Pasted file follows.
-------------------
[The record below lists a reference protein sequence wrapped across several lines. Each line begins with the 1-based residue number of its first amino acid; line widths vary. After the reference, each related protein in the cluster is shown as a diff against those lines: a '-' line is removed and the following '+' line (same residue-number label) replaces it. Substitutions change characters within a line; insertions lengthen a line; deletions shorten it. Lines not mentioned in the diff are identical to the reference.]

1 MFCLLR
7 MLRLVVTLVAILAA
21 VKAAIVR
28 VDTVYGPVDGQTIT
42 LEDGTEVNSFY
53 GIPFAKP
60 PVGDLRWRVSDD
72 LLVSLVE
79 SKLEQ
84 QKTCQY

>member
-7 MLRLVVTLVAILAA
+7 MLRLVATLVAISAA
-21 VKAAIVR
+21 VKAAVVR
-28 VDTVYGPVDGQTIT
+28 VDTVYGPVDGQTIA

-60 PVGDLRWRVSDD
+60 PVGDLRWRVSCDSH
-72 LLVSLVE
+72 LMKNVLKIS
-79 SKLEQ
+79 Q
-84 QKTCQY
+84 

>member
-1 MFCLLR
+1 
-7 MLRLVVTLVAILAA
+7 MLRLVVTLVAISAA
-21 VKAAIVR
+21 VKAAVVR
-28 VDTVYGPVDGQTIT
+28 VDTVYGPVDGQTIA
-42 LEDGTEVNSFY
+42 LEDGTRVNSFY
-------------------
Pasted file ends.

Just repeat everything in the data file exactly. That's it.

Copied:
[The record below lists a reference protein sequence wrapped across several lines. Each line begins with the 1-based residue number of its first amino acid; line widths vary. After the reference, each related protein in the cluster is shown as a diff against those lines: a '-' line is removed and the following '+' line (same residue-number label) replaces it. Substitutions change characters within a line; insertions lengthen a line; deletions shorten it. Lines not mentioned in the diff are identical to the reference.]

1 MFCLLR
7 MLRLVVTLVAILAA
21 VKAAIVR
28 VDTVYGPVDGQTIT
42 LEDGTEVNSFY
53 GIPFAKP
60 PVGDLRWRVSDD
72 LLVSLVE
79 SKLEQ
84 QKTCQY

>member
-7 MLRLVVTLVAILAA
+7 MLRLVATLVAISAA
-21 VKAAIVR
+21 VKAAVVR
-28 VDTVYGPVDGQTIT
+28 VDTVYGPVDGQTIA

-60 PVGDLRWRVSDD
+60 PVGDLRWRVSCDSH
-72 LLVSLVE
+72 LMKNVLKIS
-79 SKLEQ
+79 Q
-84 QKTCQY
+84 

>member
-1 MFCLLR
+1 
-7 MLRLVVTLVAILAA
+7 MLRLVVTLVAISAA
-21 VKAAIVR
+21 VKAAVVR
-28 VDTVYGPVDGQTIT
+28 VDTVYGPVDGQTIA
-42 LEDGTEVNSFY
+42 LEDGTRVNSFY